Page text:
• Apply google test to verify the implementation.
  • Visualize and Plotting of Trajectory.
  • Detailed Documentation

Final Deliverables:

  • Implement the Visual Odometry for Monocular Camera.
  • The Unit Testing using google test
  • Visualization and Plotting of Trajectory.
  • Github README with TravisCI and Coverage of Coveralls
  • Detailed Documentation including Doxygen.


  • Can try Real-time visual odometry from stereo data.
  • Can Extend this project on ROS for SLAM.
  • Implement more classes.


  • OpenCV
  • OpenCV Documentation and Installation can be found here

Standard install via command-line

git clone --recursive
cd <path to repository>
mkdir build
cd build
cmake ..
Run tests: ./test/cpp-test
Run program: ./app/shell-app

Building for code coverage

sudo apt-get install lcov
make code_coverage

This generates a index.html page in the build/coverage sub-directory that can be viewed locally in a web browser.

Working with Eclipse IDE


In your Eclipse workspace directory (or create a new one), checkout the repo (and submodules)

mkdir -p ~/workspace
cd ~/workspace
git clone --recursive

In your work directory, use cmake to create an Eclipse project for an [out-of-source build] of cpp-boilerplate

cd ~/workspace
mkdir -p boilerplate-eclipse
cd boilerplate-eclipse
cmake -G "Eclipse CDT4 - Unix Makefiles" -D CMAKE_BUILD_TYPE=Debug -D CMAKE_ECLIPSE_VERSION=4.7.0 -D CMAKE_CXX_COMPILER_ARG1=-std=c++14 ../cpp-boilerplate/


Open Eclipse, go to File -> Import -> General -> Existing Projects into Workspace -> Select "boilerplate-eclipse" directory created previously as root directory -> Finish


Source files may be edited under the "[Source Directory]" label in the Project Explorer.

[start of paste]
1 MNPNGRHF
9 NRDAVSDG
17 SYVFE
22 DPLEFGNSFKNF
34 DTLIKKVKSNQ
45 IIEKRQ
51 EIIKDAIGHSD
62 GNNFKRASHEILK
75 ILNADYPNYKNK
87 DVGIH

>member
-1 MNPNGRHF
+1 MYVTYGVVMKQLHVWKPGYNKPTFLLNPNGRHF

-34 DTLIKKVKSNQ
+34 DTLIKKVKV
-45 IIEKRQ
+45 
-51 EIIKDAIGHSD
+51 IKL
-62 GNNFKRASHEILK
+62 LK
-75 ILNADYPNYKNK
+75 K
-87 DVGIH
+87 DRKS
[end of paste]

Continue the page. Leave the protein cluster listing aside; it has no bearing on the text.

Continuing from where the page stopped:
To build the project, in Eclipse, unfold boilerplate-eclipse project in Project Explorer, unfold Build Targets, double click on "all" to build all projects.


  1. In Eclipse, right click on the boilerplate-eclipse in Project Explorer, select Run As -> Local C/C++ Application

  2. Choose the binaries to run (e.g. shell-app, cpp-test for unit testing)


  1. Set breakpoint in source file (i.e. double click in the left margin on the line you want the program to break).

  2. In Eclipse, right click on the boilerplate-eclipse in Project Explorer, select Debug As -> Local C/C++ Application, choose the binaries to run (e.g. shell-app).

  3. If prompt to "Confirm Perspective Switch", select yes.

  4. Program will break at the breakpoint you set.

  5. Press Step Into (F5), Step Over (F6), Step Return (F7) to step/debug your program.

  6. Right click on the variable in editor to add watch expression to watch the variable in debugger window.

  7. Press Terminate icon to terminate debugging and press C/C++ icon to switch back to C/C++ perspetive view (or Windows->Perspective->Open Perspective->C/C++).


  • CppChEclipse

    To install and run cppcheck in Eclipse

    1. In Eclipse, go to Window -> Preferences -> C/C++ -> cppcheclipse. Set cppcheck binary path to "/usr/bin/cppcheck".

    2. To run CPPCheck on a project, right click on the project name in the Project Explorer and choose cppcheck -> Run cppcheck.

  • Google C++ Sytle

    To include and use Google C++ Style formatter in Eclipse

    1. In Eclipse, go to Window -> Preferences -> C/C++ -> Code Style -> Formatter. Import eclipse-cpp-google-style and apply.

    2. To use Google C++ style formatter, right click on the source code or folder in Project Explorer and choose Source -> Format

  • Git

    It is possible to manage version control through Eclipse and the git plugin, but it typically requires creating another project. If you're interested in this, try it out yourself and contact me on Canvas.

Running Unit Tests

In your build directory


Generating doxygen Documentation

In your git home directory. Doxygen files will be generated to /docs folder

doxygen Doxygen

For command Line. Details.

sudo ap-get install doxygen-gui
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License:MIT License


Language:C++ 42.4%Language:MATLAB 23.7%Language:CMake 22.0%Language:Python 11.9%